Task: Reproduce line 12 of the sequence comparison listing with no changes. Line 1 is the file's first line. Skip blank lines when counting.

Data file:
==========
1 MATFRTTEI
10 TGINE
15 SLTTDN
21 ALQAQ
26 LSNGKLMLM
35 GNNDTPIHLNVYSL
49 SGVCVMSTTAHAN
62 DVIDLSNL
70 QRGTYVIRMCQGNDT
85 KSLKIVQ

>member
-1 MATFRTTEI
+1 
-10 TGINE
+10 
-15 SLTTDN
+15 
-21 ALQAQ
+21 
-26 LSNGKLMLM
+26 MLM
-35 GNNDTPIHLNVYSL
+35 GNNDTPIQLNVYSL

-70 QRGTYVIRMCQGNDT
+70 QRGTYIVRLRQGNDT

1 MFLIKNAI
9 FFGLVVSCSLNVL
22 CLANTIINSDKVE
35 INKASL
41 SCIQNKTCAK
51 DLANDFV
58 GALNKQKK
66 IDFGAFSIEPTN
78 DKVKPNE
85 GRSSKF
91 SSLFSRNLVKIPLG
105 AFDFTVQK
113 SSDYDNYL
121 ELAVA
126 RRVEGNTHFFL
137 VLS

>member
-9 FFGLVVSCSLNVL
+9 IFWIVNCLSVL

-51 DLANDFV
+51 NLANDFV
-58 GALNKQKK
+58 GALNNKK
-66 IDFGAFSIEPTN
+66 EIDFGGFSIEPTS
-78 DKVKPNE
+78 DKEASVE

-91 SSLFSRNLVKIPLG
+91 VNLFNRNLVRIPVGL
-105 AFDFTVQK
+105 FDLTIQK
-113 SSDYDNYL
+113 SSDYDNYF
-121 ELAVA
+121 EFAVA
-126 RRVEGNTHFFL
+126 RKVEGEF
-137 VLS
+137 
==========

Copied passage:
-1 MATFRTTEI